The questionnaire answered by the Women of Tech is a variant of the Proust questionnaire, named not because Marcel Proust got lost in the Paris metro, but in memory of Emilie du Chatelet, a woman of letters, mathematician and physicist, renowned for her translation of Newton's Principia Mathematica and the dissemination of Leibniz's physics work. She was a member of the Academy of Sciences of the Bologna Institute. Emilie du Chatelet led a free and fulfilled life during the era of the Enlightenment and published a speech on happiness.
Why a career in tech?
A career in Tech… My orientation towards technology was a given actually. I'm a mechanic's daughter and I was under the cars with my dad all the time. It was the next logical step for me to work on rocket boosters. I have always loved science and languages.
Your professional experience?
I have a university education in physic chemistry then, molecular and biomolecular in Montpellier and a Master's degree in Technical Science of Matter and Energy in Toulouse, then, an expert training in software engineering in Paris. I was a software quality engineer at Hispano Suiza on aircraft calculators and then an engineer on the Ariane 5 rocket flight programme at CNES. At Arianespace, I was responsible for the production of boosters, solid propellant boosters and electrical systems for Ariane, Vega and Soyuz. Then, transferred to French Guiana, I became launch team leader at the Guiana Space Centre. After this great experience at the GSC, I flew to the Netherlands to work at Airbus Defence and Space NL on the solar panels of the satellites and particularly currently on those equipping the European Service Module (ESM) of the ORION spaceship. This is NASA's Artemis programme, which aims to visit the Earth's natural satellite again, not just for a few days, but to establish the basis for a permanently crewed human outpost in the long term. By the way, one of these spaceships will soon take a woman of color to the moon (it's quite a symbol!)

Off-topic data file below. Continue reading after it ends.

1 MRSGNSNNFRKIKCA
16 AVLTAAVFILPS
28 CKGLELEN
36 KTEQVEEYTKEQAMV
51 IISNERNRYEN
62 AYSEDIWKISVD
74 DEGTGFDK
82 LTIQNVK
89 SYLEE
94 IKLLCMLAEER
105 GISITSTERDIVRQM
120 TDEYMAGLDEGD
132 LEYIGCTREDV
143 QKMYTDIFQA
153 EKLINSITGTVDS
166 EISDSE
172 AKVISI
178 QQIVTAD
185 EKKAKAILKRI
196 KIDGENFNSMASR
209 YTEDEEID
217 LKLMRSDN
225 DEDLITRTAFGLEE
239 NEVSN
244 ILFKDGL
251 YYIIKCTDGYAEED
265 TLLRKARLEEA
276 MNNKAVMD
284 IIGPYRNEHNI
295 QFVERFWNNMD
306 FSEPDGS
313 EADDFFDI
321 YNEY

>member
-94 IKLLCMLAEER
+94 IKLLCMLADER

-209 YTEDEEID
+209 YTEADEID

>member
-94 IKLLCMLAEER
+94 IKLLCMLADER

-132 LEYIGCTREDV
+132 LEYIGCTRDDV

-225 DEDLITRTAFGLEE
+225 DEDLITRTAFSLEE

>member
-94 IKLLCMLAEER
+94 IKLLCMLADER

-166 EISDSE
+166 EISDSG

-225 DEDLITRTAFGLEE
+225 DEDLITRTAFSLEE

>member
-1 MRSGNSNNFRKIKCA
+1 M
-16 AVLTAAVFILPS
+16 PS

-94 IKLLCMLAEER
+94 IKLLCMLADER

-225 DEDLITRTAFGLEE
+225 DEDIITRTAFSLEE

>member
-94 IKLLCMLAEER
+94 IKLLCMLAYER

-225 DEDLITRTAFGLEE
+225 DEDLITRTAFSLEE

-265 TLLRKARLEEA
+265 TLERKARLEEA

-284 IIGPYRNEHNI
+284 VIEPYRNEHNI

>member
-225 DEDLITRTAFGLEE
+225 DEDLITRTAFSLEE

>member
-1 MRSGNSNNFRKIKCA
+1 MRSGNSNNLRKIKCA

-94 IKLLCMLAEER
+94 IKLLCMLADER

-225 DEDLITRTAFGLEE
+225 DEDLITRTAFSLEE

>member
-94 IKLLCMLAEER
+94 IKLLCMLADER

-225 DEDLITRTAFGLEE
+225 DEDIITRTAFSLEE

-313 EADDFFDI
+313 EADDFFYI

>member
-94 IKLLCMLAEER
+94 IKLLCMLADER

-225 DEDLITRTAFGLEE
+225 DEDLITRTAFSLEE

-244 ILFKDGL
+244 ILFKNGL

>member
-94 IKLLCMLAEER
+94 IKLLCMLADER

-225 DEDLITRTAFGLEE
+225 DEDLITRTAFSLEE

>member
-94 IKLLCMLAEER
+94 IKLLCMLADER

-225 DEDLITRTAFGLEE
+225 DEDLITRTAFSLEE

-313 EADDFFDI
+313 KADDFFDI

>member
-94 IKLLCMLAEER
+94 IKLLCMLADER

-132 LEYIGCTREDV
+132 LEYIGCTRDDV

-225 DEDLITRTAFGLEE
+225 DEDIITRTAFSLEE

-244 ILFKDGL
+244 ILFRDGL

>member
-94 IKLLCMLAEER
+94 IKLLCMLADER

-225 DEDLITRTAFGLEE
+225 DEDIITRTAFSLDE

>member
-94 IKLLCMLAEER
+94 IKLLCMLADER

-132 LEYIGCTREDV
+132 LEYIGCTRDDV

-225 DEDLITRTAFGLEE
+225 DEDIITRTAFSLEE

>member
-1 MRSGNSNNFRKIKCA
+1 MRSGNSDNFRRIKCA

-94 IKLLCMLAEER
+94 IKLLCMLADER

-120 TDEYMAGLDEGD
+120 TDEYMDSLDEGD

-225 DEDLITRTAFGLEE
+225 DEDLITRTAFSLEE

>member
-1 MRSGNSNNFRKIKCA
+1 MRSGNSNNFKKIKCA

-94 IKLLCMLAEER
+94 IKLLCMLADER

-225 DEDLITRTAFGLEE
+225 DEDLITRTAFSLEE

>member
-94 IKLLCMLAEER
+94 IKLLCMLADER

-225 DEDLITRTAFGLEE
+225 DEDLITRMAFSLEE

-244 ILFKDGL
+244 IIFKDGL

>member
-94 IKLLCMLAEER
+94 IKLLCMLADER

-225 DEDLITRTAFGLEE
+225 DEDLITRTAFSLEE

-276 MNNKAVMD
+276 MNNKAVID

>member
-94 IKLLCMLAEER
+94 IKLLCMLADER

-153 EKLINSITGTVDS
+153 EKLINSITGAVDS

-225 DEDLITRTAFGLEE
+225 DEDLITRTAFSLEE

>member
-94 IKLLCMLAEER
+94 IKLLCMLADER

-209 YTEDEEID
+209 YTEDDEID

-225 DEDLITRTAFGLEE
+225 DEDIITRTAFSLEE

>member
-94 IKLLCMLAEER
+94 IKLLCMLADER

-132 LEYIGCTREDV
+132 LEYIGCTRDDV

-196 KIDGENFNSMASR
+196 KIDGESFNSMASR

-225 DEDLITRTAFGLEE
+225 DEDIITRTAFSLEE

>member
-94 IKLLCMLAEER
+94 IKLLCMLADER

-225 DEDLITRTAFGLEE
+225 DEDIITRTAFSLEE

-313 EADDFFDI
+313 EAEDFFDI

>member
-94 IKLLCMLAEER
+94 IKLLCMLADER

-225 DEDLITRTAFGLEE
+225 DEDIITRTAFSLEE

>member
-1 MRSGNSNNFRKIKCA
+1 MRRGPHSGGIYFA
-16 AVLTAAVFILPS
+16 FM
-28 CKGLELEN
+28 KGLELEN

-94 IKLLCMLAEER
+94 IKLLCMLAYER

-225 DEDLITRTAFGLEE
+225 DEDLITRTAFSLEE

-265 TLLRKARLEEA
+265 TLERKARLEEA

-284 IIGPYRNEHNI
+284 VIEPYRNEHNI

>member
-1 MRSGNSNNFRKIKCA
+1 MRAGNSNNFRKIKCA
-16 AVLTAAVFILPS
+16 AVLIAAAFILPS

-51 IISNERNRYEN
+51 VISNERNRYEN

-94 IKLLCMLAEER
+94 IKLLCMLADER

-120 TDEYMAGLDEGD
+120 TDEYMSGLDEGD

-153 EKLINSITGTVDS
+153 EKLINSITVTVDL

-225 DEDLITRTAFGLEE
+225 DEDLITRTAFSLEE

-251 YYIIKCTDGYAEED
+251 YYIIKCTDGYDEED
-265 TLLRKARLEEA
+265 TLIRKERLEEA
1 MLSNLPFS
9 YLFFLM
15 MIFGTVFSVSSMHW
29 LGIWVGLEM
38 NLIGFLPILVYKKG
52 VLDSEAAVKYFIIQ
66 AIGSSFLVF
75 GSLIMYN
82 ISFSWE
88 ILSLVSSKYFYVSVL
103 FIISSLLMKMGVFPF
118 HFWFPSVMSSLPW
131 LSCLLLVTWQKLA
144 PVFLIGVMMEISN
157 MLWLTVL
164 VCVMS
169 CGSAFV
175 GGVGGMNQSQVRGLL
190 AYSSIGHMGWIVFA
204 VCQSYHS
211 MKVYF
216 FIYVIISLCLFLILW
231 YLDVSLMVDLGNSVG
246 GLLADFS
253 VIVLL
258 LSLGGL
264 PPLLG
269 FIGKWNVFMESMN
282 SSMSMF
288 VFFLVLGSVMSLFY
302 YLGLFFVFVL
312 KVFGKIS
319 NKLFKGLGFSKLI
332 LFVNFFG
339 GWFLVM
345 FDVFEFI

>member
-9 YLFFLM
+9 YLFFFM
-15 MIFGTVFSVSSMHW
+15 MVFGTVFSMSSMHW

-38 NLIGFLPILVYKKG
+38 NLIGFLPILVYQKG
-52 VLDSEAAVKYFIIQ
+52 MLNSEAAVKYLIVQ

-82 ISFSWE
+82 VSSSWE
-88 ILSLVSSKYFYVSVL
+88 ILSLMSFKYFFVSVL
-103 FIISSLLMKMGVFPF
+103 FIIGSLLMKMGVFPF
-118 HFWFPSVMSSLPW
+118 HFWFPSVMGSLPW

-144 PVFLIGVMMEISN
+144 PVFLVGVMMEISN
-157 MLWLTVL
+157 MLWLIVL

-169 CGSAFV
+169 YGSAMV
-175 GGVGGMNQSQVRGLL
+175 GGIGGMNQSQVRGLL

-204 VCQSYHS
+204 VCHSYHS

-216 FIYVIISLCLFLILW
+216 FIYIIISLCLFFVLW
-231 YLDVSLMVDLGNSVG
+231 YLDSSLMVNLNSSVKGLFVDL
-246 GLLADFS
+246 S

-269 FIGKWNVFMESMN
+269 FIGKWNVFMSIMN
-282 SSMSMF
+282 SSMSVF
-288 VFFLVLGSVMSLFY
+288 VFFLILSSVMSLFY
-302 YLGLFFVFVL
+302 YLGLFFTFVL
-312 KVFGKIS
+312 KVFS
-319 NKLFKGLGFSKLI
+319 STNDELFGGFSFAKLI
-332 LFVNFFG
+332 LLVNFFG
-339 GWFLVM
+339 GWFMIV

Your first experience with technology?
I have always been involved in technology. Beyond rockets, ATV freighters or the European module service of the ORION spaceship, I did research during my internships such as at the “Laboratoire de Réactivité de Surface” in Paris on gold nanoparticles to establish a chemical method of heterogeneous catalysis or my experience at the CRBA (Centre de Recherche de Biopolymères Artificiels) in Montpellier on the development on the scientific, and technological aspects of a material effective in accelerating the proliferation of human tissues used in modern medicine.
What do you do today, and why?
I am a product assurance engineer and team leader at Airbus Defence and Space in the Netherlands. The transversal functions allow me to touch all scientific disciplines. Due to my origins on the diverse and multicultural island of Reunion, I enjoy working in an international and English-speaking environment with colleagues, suppliers and customers of different nationalities. I am ambitious and would like to become the head of a service or department in the future. I think I belong on the path to the life I want to have.
Your strengths in this role?
My first asset is my self-confidence. I am a reliable person who can be counted on. I know my skills and limitations and I can intimidate people with my confidence. I am committed to everything I do and I follow through on my commitments. I interact well with my team members. I take care of them in order to be effective collectively for a good performance. I stand up and speak up to protect. I do not tolerate injustice. I am creative and have a very good attitude of cooperation/collaboration and I am pragmatic in always looking for problem solving.
Past challenges, failures and disappointments?